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YIDDISH IN CUBA:A LOVE STORY by Rosa Perelmuter University of North Carolina at Chapel Hill IT was a warm summer evening in Durham, North Carolina, but I was shivering as we approached the door of a lovely home where a gathering of Yiddish speakers was congregated. A colleague who heard that I had studied Yiddish in Cuba had invited me to the Yiddish Kreis (‘circle’) to which she belonged. I had accepted without hesitation but now, as I crossed the threshold and was greeted by the hostess in fluent Yiddish, I sensed that I had somehow taken a wrong turn. I had not spoken Yiddish since I was a school girl in my native Cuba, where I attended a bilingual (Spanish-Yiddish) school, but that had been decades ago. What was I thinking? I tried to answer the smiling face whose words I comprehended – I thought I could answer – but I couldn’t remember what to say beyond “gut ovent” (good evening). Where had all that Yiddish gone? All those years of study (ten years, to be exact), half a day in Yiddish, half in Spanish, at the Colegio Hebreo Autónomo del Centro Israelita de Cuba – how could I have forgotten all that I learned there? Well, as it turned out, I hadn’t forgotten everything. After a while, with some gentle prodding by the other members of the Kreis, some reading, and some patient use of the dictionary, I discovered that I was still semi-fluent and that I remembered more than I initially thought. I also discovered, to my amusement, and thanks to my new friends, that I spoke Yiddish with a Cuban accent. Who knew? I don’t know why that should have come as a surprise to me, but it did. After all, I speak English with an accent, but while my Spanish accent in English is relatively minimal (I think), in my spoken Yiddish the sounds of Spanish are apparently much more pronounced. And this brings me to the topic of my essay, Yiddish and Spanish, Yiddish in Cuba. I want to take you on a brief historical trip to the island of my birth, to the languages of my 133 youth, and then end with a trip up north, to Amherst, Massachusetts, and its National Yiddish Book Center, the new depository of many of the Yiddish books of Cuba. Havana’s famous “Parque Central” was the unlikely gathering place for many of Cuba’s Eastern European Jewish immigrants in the early 1920s. They gathered there daily and held debates, lectures, literary tertulias. More often than not, they would speak in Russian but, as the immigrant population changed almost daily, Yiddish started taking over as the language of choice for Eastern European Jews. The group became known as the Yidishe Kulturgrupe, and they even organized an amateur dramatic group under the direction of A. Wallenstein that staged several performances of four Yiddish plays (Kahn 33). This troupe was succeeded by another headed by Elias Geltman, the Dramatishe Sekzie of the Yiddisher Kultur Tsenter, and during 1924-25 it performed seven Yiddish plays. The immigrants turned to the Tsenter for Spanish and English classes since most, if not all, were planning an eventual move to the United States. In addition, the Tsenter provided more opportunities for gatherings , lectures, and debates. In March 1925 the Yiddisher Kultur Tsenter changed its name – now in Spanish – to the Centro Hebreo. The Centro’s membership included many left-wing sympathizers and thus eventually the more radical members of the group (i.e., the communists) formed a new organization, the Kultur Farain-Unión Cultural Hebrea. This group was joined by the Centro Hebreo’s Dramatishe Sektzie, and their “Dramatisher Kreis in Havana” produced seventeen Yiddish plays during the winter of 1925-26. As Jeffrey Kahn explains, “Even the Farain’s most bitter political opponents considered the artistic standard of the Dramatisher Kreis the highest in Cuba” (36). The Centro Hebreo soon gave way to the Centro Israelita, which opened its doors on September 1, 1925. Jay Levinson notes that “By 1925 there were between 7,500 and 8,000 Jews in Cuba. About 2,700 were Sephardim, and...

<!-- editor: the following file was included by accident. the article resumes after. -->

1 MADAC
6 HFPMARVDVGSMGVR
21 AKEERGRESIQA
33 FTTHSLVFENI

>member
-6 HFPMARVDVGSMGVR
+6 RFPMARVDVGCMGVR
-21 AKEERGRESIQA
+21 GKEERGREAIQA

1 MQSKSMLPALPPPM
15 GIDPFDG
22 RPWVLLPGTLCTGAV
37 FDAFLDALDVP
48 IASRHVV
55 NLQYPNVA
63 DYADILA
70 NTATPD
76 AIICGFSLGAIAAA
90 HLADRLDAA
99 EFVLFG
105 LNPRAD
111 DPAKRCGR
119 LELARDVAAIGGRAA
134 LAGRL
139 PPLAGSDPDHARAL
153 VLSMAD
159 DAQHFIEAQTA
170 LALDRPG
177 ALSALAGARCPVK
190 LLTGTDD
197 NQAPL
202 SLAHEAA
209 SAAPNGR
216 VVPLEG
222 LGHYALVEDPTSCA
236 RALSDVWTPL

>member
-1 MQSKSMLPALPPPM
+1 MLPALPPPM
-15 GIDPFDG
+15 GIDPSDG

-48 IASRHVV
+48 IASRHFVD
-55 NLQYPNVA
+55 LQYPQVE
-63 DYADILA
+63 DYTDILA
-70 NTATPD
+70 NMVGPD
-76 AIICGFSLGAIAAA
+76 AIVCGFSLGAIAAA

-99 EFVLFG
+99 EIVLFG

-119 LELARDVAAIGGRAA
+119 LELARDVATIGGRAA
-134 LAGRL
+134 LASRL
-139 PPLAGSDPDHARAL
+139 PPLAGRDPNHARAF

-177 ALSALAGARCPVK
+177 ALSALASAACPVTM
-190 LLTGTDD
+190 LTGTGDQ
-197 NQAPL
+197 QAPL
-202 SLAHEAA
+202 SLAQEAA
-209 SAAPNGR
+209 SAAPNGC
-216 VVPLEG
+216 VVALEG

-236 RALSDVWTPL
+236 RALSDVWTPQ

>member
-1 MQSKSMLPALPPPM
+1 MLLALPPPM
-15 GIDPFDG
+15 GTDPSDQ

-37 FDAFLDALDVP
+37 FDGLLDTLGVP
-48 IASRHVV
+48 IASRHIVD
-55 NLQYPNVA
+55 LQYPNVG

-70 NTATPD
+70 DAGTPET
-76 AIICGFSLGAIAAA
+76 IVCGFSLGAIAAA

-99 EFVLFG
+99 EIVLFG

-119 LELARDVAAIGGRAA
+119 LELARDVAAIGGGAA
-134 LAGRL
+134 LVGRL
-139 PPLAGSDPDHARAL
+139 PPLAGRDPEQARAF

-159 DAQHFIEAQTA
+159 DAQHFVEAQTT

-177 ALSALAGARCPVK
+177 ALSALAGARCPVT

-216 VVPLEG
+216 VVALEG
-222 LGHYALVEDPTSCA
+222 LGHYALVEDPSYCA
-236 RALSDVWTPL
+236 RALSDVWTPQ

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pp. 133-140
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